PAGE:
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Does Warming Mean Cooling?

by Matt Zaffino

Bio | Email | Follow: @Zaffino

kgw.com

Posted on January 22, 2009 at 10:05 AM

Updated Wednesday, Nov 4 at 2:47 PM


Interesting presentation this morning here at the Weather Summit in Steamboat CO, from Stu Ostro of the Weather Channel. He's been looking at odd and extreme weather events over the last 5 to 10 years and wondering if they can be correlated to global warming. During our snowy December in Portland, I received a lot of comments along the lines of "so much for global warming". To that I continue to reply, Portland isn't the globe. Ostro has looked at record highs v. record lows around the country and the world, and the record highs outweigh the record lows. Can that be directly attributed to climate change? Not sure about that, but these are the kind of questions that need to be asked. What I can tell you is I've seen a few things recently in the Northwest that I don't ever remember seeing before. Such as:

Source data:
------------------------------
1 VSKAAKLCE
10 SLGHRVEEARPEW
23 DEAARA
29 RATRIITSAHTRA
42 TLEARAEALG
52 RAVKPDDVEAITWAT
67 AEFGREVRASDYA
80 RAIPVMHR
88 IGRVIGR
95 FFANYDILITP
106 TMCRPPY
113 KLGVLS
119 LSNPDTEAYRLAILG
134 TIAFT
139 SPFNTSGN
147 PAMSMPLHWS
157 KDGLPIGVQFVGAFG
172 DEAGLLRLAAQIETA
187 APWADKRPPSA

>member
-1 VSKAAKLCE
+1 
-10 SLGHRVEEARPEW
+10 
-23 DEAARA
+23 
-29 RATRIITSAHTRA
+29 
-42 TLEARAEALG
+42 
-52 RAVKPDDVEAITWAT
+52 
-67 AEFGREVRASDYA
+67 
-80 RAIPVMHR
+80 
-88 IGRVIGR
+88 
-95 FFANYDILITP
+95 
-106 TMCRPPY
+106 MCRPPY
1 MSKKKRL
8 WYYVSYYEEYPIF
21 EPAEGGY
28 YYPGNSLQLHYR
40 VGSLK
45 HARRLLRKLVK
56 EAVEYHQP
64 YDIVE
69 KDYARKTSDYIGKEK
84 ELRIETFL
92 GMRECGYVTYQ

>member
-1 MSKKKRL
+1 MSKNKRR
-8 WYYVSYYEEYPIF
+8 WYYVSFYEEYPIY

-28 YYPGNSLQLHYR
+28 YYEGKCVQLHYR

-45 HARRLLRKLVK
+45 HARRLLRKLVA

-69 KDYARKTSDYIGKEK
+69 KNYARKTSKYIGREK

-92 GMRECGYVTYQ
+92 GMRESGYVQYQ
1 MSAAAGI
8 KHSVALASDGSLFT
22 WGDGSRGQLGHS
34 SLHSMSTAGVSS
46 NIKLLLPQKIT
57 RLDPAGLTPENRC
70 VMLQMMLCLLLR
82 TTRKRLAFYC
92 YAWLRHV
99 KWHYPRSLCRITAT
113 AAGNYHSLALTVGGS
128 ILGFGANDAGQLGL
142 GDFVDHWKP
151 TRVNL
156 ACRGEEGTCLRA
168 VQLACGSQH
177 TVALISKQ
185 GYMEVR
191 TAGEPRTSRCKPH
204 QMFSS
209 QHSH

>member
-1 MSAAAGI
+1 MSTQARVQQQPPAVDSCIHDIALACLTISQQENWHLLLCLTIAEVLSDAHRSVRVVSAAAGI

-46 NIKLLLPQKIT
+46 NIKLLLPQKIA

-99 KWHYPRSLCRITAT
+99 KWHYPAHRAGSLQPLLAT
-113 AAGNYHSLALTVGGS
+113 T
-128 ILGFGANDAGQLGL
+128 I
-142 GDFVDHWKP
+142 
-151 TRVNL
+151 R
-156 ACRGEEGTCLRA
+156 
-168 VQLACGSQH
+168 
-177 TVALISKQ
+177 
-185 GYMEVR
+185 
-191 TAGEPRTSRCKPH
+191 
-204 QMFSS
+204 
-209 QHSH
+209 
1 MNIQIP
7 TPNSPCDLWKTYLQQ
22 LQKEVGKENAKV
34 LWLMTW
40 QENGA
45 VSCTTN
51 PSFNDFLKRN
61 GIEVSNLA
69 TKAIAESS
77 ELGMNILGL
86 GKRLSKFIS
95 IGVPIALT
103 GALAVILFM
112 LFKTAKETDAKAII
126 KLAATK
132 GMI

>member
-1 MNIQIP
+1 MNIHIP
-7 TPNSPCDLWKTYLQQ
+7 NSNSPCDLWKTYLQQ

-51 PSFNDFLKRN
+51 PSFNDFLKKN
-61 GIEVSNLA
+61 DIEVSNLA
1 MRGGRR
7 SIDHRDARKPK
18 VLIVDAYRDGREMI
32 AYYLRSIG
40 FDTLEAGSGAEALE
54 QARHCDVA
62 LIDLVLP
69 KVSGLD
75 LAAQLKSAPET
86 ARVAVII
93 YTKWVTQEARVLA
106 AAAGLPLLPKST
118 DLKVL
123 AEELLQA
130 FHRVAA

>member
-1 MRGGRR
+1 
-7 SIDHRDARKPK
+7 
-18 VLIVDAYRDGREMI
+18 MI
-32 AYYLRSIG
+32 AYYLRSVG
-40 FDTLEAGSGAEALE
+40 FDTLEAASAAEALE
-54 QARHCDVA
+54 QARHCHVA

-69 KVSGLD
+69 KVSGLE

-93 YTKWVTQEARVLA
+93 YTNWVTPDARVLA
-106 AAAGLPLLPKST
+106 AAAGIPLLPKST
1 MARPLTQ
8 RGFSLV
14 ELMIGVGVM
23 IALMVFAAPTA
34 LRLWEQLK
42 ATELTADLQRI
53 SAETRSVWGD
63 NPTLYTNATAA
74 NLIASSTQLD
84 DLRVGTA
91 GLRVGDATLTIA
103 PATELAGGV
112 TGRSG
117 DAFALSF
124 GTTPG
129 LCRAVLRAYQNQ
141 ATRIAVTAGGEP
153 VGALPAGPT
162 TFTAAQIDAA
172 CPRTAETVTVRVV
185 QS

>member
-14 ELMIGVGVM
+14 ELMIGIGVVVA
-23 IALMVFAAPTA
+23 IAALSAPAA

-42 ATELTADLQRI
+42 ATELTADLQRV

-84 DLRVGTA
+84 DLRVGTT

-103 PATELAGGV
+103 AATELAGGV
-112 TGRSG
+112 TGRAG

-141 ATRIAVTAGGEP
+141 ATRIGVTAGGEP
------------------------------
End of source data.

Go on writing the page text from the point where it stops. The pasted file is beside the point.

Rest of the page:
January 2008 Vancouver, WA tornado. Definitely a rare and odd event.

The massive wind field of the Dec 2007 windstorm. The Pacific Northwest has seen lots of big windstorms over the years, but the size of that storm was unlike anything I remember seeing in the last 23 years of forecasting in Oregon.

Very warm temperatures in the mid-atmosphere. In meteorology we use constant pressure surfaces to analyze the atmosphere. One that is commonly used is the 500 millibar (mb) level, which varies in elevation, or height, but is roughly centered around 18,000 ft. The height of that pressure surface correlates well with the temperature of the air at that level. Over the last few summers I've seen values of the 500 mb surface that I don't remember seeing except maybe once or twice, since I've been looking at such maps since 1980. Even now, the anomalies of the 500 mb heights in western Canada are huge.

Am I ready to definitively say all these things are a direct cause of humans pumping greenhouse gasses into the atmosphere? No, I'm not. My examples above are anecdotal and not scientifically robust. But these are the things that need to be looked at as we continue to probe the question of what human-caused climate change will look like. And cold extremes may part of the picture, ironically enough. More frequent extremes are theoretically consistent with a warmer atmosphere. We may already be seeing some early examples of those extremes, but much work and research needs to be done to show a conclusive connection to human-caused climate change.

Matt Zaffino

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